You're free to ignore the items if you feel that they are junk. Most of them even have an extremely low vendor value precisely to not make you feel encouraged (or as you probably feel, forced) to pick them up for the sole purpose of selling them to the nearest NPC.

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Originally Posted by Bukke
Collecting 1000 spons and glasses and selling them is an optional choice that you choose to take.
You're free to ignore the items if you feel that they are junk. Most of them even have an extremely low vendor value precisely to not make you feel encouraged (or as you probably feel, forced) to pick them up for the sole purpose of selling them to the nearest NPC.


The problem is that it is actually very hard to know what is usefull and what is not... especially when you don't play the game many times.
Craft ? Quest ? Cash ? Nothing ?

Ok for spoon but what about everything else ?
How can you notice it's usefull or not ?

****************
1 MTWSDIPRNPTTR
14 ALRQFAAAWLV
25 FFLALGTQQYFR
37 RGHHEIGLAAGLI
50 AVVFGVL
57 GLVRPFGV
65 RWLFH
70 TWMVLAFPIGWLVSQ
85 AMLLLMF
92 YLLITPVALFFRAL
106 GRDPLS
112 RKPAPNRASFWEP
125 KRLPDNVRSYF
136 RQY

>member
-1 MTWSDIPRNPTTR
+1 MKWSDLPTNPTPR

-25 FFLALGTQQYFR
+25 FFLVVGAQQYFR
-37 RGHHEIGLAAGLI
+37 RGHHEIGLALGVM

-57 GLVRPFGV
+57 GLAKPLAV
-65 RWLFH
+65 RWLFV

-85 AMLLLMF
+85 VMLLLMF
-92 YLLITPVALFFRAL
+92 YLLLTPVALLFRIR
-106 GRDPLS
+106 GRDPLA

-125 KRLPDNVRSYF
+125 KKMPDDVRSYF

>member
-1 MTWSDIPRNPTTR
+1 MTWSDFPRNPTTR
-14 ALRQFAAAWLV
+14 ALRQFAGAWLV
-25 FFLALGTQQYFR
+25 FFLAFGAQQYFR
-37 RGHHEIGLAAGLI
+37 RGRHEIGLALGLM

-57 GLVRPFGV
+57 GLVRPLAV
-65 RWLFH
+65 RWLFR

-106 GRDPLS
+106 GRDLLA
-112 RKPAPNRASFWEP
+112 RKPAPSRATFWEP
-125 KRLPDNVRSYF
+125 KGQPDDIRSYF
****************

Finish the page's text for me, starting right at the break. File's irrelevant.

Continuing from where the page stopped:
I'm one of those that don't want to miss things so I don't pick forks and plates, but my inventory is still full of things that finally looks totally useless.

Last edited by Maximuuus; 11/11/20 02:11 PM.
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Originally Posted by Maximuuus
Originally Posted by Bukke
Collecting 1000 spons and glasses and selling them is an optional choice that you choose to take.
You're free to ignore the items if you feel that they are junk. Most of them even have an extremely low vendor value precisely to not make you feel encouraged (or as you probably feel, forced) to pick them up for the sole purpose of selling them to the nearest NPC.


The problem is that it is actually very hard to know what is usefull and what is not... especially when you don't play the game many times.
Craft ? Quest ? Cash ? Nothing ?

Ok for spoon but what about everything else ? How can you notice it's usefull or not ?


Originally Posted by Bukke
As a rule of thumb, if an item has an actual use it will most likely show up when you press the key to highlight lootable objects (I think the default keybind for this is Alt)